A Celebration of Freedom

Tuesday, June 18, 2024 - 10:57
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Jarred Howard ('95), the National Juneteenth Museum's CEO
Jarred Howard ('95), the National Juneteenth Museum's CEO

Juneteenth's legacy is one of joy and festivity, which Jarred Howard hopes to capture in the forthcoming national museum.

DENTON (UNT), Texas — More Americans know about Juneteenth than ever — 90%, according to a new survey. Of those, about two-thirds understand what the holiday represents. Jarred Howard (’95) aims to improve this when the National Juneteenth Museum opens in 2026.

Howard, the museum's CEO, said that while other institutions tend to view history more somberly, this one will celebrate everything Juneteenth stands for. 

“We are literally celebrating freedom, which is the bedrock of our country,” he said. “The spirit, the energy, the engagement will all have a celebratory bent. It won’t just be a museum; it will have many ways to celebrate the significance of Juneteenth and the freedom that Juneteenth brought for those formerly enslaved people in Texas.”

The 50,000-square-foot space will sit on the corner of Rosedale Street and Evans Avenue in Fort Worth’s Historic Southside neighborhood. For the last four decades, the location has been home to a smaller Juneteenth Museum, courtesy of Ms. Opal Lee (’63 M.Ed.). Known as the “Grandmother of Juneteenth,” Lee led efforts to have Juneteenth designated a national holiday, which finally happened in 2021.

It has been her life’s mission to raise awareness of June 19, the date in 1865 on which enslaved people in Texas learned of their freedom — a full 2.5 years after the signing of the Emancipation Proclamation. Now 97 years old, Lee’s vision has been realized in more ways than one. She received the Presidential Medal of Freedom in 2024 for her tireless advocacy. But her work still isn’t finished.

A digital rendition of the museum's planned gallery space
A digital mockup of the museum's planned gallery space. Credit: Bjarke Ingles Group, KAI Enterprises and AtChain

Lee continues to have an immeasurable impact on those who know her, particularly Howard. He grew up in Fort Worth and has known Lee all his life. When Lee heard of Howard’s vision to establish a National Juneteenth Museum, she offered the land on which her small museum sits. As the saying goes, “On the shoulders of giants.”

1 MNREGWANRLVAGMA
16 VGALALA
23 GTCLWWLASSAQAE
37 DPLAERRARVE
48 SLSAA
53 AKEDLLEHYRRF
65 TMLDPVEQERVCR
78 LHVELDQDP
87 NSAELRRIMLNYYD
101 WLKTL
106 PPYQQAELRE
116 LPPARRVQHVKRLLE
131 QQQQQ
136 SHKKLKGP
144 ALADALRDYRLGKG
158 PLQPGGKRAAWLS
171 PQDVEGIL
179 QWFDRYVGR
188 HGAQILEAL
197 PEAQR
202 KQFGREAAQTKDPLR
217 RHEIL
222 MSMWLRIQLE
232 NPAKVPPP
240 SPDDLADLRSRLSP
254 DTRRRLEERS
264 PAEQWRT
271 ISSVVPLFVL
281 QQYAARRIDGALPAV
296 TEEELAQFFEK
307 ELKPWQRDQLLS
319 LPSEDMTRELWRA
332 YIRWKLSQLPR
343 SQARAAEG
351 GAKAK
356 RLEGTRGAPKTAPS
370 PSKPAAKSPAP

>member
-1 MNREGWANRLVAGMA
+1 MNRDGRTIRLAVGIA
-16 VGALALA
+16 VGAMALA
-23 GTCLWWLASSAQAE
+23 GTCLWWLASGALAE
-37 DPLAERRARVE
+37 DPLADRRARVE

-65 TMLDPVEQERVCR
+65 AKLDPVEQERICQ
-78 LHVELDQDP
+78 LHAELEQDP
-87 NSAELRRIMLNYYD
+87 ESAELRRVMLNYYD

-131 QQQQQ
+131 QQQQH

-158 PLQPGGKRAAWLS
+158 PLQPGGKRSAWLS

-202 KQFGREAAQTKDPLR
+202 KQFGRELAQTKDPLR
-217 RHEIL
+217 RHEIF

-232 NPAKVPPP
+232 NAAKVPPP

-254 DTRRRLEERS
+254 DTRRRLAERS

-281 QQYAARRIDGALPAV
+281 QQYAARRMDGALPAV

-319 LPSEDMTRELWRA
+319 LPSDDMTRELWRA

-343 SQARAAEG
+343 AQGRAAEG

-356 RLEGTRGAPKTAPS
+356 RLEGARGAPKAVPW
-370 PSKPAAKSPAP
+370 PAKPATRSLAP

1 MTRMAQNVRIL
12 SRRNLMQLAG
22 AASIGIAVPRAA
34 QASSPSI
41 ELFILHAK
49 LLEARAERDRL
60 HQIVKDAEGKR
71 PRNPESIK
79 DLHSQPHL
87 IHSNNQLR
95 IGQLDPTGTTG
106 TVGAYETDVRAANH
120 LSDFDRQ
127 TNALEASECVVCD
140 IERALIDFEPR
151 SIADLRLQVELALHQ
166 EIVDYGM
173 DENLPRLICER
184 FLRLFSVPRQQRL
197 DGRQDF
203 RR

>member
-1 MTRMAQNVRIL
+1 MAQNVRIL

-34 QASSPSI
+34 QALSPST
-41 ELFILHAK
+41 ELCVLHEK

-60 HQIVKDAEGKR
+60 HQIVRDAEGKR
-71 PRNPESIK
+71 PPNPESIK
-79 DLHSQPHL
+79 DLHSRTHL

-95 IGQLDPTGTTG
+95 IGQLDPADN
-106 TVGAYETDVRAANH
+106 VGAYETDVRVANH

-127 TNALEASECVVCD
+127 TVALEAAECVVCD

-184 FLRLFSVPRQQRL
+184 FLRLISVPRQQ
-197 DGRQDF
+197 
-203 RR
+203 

“You don’t lead an effort like this without including Ms. Opal,” Howard said. “She really is at the core of everything that we’re doing.”

A celebration of Juneteenth has been nearly a decade in the making. Howard began this journey with a much smaller footprint in mind. But given Juneteenth's growing popularity and awareness, those plans have been scaled significantly. When the museum opens, it will be an economic activity center with a food hall, business incubator, theater, community space, and other resources.

The neighborhood itself drove part of the expansion. The Historic Southside of Fort Worth lacks many social determinants of health and wealth. As a result, Howard said the area has the lowest life expectancy and the highest infant mortality rates in the country.

“When you consider those factors, you recognize the mandate is much bigger than just a museum where people come and look at exhibitions,” he said. “You know there are greater needs. And so, when you do a catalytic project like a National Juneteenth Museum, you want to leverage the opportunity to do much more than that.”

The museum has multiple ties to UNT, in addition to Howard and Lee. Its Executive Strategist, Dr. Lauren Cross, is a former assistant professor at the College of Visual Arts and Design. Board member Deah Berry-Mitchell is a doctoral student in history and a Graduate Teaching Fellow.

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Howard and his team are still gathering artifacts to exhibit. In July, they will host a History Harvest in partnership with UNT at the Fort Worth Ella Shamblee Library, where people can bring in items that can help tell the Juneteenth story. More details can be found on the National Juneteenth Museum’s Facebook Page.

To learn more about the National Juneteenth Museum, visit nationaljuneteenthmuseum.org and follow @juneteenthmsm on Instagram and X.

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